And what was your reaction to the book when you read it?

It just hit the spot. It really related to my experience and what I saw happening in the US during Trump’s campaign and election. I wasn’t able to analyse my feelings as beautifully as Eribon does, he has this very personal approach…The main character, he Eribon, comes back home (Reims) after 20 years to realise it was the power of the social world that kept him and his father apart. It’s a very sad epiphany but it’s also very honest and truthful.

Eribon parallels his estrangement from his working class family to that of the Left, which abandoned the people they’re supposed to represent… is that what you felt here too?

Yes, the Left has lost its way. And even now, even after the big electoral failure, they still won’t talk about what they should be talking about. People feel left behind and betrayed… but be it in France or in Germany, all they talk about right now is immigrants. But that is not the issue. Immigrants are just a diversion from the real issues.

How can you give respect to these people without falling into the immigrant trap?

By not taking health care away, by not closing down schools, by not taking their public swimming pools, the library, the youth clubs. That’s when hate occurs. That’s why I’m so confused why politicians don’t work on that. No one seems to be interested.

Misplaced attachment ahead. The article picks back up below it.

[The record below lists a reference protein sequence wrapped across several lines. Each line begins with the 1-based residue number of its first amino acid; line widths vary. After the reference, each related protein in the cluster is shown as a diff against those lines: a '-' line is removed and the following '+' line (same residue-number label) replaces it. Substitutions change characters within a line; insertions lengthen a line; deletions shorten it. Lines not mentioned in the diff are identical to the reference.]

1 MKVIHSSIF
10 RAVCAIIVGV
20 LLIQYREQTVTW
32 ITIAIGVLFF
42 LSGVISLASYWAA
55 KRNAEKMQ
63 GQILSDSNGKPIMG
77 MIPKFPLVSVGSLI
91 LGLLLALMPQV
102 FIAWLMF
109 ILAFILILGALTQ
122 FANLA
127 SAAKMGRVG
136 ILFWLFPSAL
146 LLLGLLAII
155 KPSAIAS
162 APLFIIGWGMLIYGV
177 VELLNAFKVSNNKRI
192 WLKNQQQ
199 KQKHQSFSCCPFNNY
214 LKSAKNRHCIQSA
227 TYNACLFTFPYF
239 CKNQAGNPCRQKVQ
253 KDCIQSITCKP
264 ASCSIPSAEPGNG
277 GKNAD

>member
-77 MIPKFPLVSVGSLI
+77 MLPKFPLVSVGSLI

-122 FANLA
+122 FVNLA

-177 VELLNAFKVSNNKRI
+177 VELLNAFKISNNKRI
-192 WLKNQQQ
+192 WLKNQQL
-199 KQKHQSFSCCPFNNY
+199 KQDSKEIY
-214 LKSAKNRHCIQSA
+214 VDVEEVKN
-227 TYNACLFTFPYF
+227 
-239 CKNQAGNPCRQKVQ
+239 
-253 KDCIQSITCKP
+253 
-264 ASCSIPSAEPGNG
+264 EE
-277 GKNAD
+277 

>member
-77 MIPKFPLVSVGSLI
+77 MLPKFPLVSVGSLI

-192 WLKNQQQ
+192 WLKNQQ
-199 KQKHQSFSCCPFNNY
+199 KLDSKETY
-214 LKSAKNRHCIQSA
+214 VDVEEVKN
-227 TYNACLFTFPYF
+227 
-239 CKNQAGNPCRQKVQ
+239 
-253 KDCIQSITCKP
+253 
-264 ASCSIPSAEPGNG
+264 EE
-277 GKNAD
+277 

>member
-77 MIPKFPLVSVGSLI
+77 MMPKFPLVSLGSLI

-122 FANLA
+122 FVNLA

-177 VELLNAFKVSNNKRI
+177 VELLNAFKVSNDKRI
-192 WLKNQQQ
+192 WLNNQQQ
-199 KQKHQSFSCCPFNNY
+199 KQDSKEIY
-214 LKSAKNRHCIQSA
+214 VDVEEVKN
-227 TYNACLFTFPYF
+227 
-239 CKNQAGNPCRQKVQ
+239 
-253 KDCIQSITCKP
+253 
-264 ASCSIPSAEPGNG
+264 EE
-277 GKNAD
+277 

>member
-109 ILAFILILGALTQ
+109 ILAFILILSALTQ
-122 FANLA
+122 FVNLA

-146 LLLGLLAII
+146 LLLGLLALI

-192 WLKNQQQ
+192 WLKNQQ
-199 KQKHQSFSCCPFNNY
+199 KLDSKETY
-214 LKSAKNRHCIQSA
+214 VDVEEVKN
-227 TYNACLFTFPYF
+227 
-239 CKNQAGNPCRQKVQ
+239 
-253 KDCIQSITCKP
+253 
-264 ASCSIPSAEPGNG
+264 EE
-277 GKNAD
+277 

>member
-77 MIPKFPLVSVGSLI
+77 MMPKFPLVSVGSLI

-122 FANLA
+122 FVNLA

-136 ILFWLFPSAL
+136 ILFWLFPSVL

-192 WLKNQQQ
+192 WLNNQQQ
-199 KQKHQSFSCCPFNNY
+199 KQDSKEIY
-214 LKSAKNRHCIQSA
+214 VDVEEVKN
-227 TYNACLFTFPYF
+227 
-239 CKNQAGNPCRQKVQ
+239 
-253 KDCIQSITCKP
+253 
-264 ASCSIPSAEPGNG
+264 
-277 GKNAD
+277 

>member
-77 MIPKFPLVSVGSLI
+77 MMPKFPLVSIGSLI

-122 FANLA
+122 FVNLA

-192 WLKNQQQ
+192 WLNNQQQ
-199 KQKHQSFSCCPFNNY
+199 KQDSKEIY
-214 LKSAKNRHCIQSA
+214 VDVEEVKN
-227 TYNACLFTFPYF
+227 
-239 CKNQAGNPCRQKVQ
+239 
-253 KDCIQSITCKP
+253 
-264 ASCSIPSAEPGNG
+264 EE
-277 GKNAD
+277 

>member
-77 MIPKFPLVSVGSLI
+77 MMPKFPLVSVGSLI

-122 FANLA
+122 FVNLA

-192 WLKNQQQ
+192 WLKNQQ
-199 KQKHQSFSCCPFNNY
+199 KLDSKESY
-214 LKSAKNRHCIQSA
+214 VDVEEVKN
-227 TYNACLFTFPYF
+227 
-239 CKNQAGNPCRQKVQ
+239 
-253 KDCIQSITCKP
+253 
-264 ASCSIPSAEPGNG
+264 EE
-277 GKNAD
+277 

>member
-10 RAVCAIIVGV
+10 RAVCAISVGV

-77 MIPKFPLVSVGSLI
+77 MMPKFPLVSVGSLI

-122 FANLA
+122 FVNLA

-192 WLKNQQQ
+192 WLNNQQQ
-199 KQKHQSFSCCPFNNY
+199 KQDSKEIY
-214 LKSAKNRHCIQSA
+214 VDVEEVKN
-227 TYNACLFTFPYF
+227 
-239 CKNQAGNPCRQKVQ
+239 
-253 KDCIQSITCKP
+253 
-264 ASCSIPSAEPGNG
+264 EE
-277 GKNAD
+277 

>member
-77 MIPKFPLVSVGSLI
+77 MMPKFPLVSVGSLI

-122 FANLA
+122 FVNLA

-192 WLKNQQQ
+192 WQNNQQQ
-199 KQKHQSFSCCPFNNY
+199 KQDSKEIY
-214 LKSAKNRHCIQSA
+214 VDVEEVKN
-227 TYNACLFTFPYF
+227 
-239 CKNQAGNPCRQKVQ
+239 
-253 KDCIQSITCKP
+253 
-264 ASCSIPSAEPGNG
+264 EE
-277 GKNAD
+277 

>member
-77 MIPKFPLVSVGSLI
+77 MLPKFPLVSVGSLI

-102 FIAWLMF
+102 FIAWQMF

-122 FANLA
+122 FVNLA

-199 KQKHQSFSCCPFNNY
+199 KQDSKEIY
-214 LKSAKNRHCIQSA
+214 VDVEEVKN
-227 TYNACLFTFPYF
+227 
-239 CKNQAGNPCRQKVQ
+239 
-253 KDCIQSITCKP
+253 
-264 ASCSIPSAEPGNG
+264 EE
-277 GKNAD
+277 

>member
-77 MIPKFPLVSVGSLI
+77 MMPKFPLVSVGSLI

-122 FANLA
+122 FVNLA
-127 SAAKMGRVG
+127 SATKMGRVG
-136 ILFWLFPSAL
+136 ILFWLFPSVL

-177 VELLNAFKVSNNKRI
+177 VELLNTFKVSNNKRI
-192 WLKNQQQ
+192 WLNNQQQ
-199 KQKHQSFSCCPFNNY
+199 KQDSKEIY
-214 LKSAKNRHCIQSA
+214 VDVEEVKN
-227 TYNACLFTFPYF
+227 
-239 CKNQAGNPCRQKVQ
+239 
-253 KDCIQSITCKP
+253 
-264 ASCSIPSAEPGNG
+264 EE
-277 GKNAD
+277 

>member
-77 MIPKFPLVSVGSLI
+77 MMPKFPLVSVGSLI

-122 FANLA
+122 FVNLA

Blair and Gordon Brown, Schröeder, Mitterrand… in the production, you out the ‘traitors’ to the leftist cause. Do you think it’s all similar?

It is in what has happened, in how it shifted and how we were all told that “every single one has to be responsible for their own life”. That’s neoliberalism: you’re free to do anything, but if you don’t make it, it’s your fault. On the other hand, the Left idea is solidarity. Who has more, gives more. Now even the middle class is cracking. We have a very low unemployment rate because people do several jobs. What kind of employment do they have? That’s the next question you have to ask. What is society shifting towards?

But then populist parties come to the rescue – they’ll care for those people, or so they say.

If you feel threatened already and you see other people are coming, and they get a room or a voucher for food or whatever, you think, “They are gonna stay, they will take our jobs away.” Whether that’s true or not doesn’t matter – you believe it. So it’s fear. They work with fear and they always have, and that’s not a new thing. But can you actually condemn it so easily? At least we have to make the effort to understand where it’s coming from and then work, very concretely, to make sure that these people don’t have to fear.

Do you see any politicians who are tackling this?

I know that some people in politics are really working for it – they might not be in the media. There are a lot of people in the background who work hard. I don’t think they are all corrupt and cynical; it’s just very, very hard to get through with the ideas.